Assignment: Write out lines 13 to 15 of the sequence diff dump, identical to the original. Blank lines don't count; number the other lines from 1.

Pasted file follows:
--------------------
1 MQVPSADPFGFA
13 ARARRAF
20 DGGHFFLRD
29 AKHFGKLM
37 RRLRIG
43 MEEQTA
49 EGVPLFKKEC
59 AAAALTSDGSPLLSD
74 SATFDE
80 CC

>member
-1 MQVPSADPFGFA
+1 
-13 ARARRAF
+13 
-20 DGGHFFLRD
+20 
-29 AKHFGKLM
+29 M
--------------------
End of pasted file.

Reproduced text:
+1 
-13 ARARRAF
+13 